Things fall down somewhat with The Sittaford Mystery. It manages to capture the strong ambiance of a strong novel, but – with its almost completely reinvented plot and cast – I’d argue it’s the least cohesive production in 12 seasons of Poirot and 2 of Marple.
I’m not protective of any of the Marple books and, given that the best have been faithfully adapted, I’m satisfied. On the other hand, what makes The Sittaford Mystery a good novel is the tight cast, and the strong, focussed atmosphere. Sadly, the adaptation loses the former, and retains the latter only for some (admittedly effective) sections.
- I don’t think this story needed a flashback to open it. It’s not an uncommon technique in these series, but I don’t think I’ve ever seen one that truly felt necessary. I would’ve liked a tighter, Clue-like opening of the characters arriving.
- I did like the voiceover as we see Marple first from Trevelyan’s point of view.
- Oddly, things only go downhill after the murder. The first forty minutes (yes… forty) are strongly atmospheric, but things fall apart post-murder.
- The good cast members: Michael Brandon as an aggressive American; Patricia Hodge as the stoic aunt; a pre-famous Carey Mulligan as a wallflower; Rita Tushingham, who works wonders as Ms. Percehouse; and Mel Smith as the investigator. (I guess Timothy Dalton is good too, but I may have been overwhelmed by his general Timothy Dalton-ness…)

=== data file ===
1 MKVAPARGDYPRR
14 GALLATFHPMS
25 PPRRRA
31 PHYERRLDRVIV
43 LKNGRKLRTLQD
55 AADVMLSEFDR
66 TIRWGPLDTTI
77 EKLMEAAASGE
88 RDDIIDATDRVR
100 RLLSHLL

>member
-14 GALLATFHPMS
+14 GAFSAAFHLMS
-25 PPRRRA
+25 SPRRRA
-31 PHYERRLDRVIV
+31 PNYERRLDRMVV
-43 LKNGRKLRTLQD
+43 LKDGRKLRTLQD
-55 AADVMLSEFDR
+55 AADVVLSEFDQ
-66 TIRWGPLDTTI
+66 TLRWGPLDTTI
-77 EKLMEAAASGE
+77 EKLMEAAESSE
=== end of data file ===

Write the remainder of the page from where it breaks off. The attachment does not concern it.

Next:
- The young actors, on the other hand, are all a bit knowing. Zoe Telford and James Murray, particularly, come across as actors playing characters, and don’t convince for a second. (Murray is overly made-up, as well, which doesn’t help matters!) Laurence Fox is particularly unimpressive as Jim.
- Um… Winston Churchill? Really? After Noel Coward last season, this seems excessive.
- Cleverly, we get to see Marple’s nephew Raymond’s house, while they save his appearance for a later adaptation.
Things just get too much as we go on: like Sleeping Murder, or Poirot’s Appointment with Death, the excessive flashbacks, linking every character to our central figure, give the film a manic feel. They were going for “sprawling”, instead they got “stretched”. On the other hand, the denouement – in small groups this time – is wonderfully filmed.
The Sittaford Mystery is not a complete lost cause, but it feels like exactly what it is: a 2000s screenwriter playing at Agatha Christie. A shame, really.
Next month, I’ll review McEwan’s final season as Marple, and try and write something coherent about her portrayal over the three years.